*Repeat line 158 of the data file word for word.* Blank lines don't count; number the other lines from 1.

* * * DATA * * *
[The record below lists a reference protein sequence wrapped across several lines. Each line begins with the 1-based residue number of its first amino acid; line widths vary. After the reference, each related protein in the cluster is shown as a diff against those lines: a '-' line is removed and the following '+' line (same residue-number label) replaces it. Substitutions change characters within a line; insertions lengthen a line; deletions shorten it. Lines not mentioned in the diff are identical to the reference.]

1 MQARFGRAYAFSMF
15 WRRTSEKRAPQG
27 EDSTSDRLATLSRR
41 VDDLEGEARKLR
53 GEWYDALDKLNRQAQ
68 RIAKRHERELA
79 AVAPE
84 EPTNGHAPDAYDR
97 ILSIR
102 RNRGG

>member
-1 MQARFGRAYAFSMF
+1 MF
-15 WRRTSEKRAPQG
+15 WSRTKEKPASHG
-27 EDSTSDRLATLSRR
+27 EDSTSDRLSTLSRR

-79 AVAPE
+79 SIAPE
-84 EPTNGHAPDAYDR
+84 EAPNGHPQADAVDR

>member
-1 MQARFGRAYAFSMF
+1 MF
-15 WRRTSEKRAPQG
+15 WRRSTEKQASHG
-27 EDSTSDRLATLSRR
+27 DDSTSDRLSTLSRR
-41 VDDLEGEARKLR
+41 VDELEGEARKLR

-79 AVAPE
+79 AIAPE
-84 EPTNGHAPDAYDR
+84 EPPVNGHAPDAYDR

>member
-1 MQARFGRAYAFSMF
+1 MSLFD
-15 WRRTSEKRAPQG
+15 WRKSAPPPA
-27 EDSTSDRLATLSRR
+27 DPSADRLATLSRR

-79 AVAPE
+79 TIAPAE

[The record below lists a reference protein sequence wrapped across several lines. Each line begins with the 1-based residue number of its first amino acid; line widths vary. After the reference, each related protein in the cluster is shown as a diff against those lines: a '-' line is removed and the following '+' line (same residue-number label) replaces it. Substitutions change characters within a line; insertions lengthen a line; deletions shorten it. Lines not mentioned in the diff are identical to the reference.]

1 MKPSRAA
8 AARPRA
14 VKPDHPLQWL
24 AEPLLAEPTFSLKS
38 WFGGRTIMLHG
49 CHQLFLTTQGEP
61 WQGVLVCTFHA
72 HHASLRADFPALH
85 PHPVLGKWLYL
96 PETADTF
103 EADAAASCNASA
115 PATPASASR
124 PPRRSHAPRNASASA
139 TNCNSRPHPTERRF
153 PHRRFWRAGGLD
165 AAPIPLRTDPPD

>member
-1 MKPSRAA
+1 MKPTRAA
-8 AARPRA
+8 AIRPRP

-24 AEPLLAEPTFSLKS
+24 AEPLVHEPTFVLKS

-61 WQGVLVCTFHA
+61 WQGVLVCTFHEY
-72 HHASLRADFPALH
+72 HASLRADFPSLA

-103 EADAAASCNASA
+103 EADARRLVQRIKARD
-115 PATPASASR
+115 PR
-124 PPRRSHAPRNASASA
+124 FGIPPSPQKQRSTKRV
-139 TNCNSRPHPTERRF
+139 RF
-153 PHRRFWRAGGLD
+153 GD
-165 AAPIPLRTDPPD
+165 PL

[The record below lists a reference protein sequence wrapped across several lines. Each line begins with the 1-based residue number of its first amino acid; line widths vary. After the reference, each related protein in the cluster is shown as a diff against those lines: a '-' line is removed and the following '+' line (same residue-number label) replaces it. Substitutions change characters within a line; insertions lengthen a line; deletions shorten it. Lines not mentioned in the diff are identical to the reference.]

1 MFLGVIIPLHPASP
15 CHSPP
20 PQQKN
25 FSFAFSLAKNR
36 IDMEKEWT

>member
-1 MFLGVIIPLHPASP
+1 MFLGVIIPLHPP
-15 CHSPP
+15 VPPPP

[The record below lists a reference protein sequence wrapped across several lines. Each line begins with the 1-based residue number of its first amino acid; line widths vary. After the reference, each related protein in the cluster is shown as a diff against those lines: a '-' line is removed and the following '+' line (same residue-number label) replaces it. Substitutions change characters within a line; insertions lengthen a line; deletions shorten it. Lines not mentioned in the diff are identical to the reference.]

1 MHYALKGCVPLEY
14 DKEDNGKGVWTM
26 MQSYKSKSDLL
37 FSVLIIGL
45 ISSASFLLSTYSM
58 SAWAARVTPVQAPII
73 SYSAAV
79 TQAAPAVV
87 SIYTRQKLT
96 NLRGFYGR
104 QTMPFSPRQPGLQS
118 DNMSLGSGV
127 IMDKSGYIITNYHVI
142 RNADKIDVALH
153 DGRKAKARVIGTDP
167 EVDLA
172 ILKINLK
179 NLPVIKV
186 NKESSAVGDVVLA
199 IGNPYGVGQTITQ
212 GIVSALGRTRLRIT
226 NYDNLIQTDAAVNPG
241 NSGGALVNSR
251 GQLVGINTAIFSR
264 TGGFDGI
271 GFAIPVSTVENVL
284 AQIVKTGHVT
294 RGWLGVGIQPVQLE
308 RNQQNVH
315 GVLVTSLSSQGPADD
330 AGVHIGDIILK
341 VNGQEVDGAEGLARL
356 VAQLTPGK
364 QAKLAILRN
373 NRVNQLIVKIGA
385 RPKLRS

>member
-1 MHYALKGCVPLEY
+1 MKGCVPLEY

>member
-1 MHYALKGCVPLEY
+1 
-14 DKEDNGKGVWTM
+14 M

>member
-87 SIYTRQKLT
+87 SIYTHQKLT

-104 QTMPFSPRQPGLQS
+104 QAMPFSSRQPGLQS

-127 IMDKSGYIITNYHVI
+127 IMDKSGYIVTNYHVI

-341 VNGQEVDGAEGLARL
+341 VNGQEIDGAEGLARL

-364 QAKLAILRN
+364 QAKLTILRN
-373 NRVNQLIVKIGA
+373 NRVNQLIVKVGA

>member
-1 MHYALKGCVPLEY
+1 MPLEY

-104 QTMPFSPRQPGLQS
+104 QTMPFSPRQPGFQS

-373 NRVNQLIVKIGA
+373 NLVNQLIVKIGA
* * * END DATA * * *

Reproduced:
+104 QTMPFSPRQPGFQS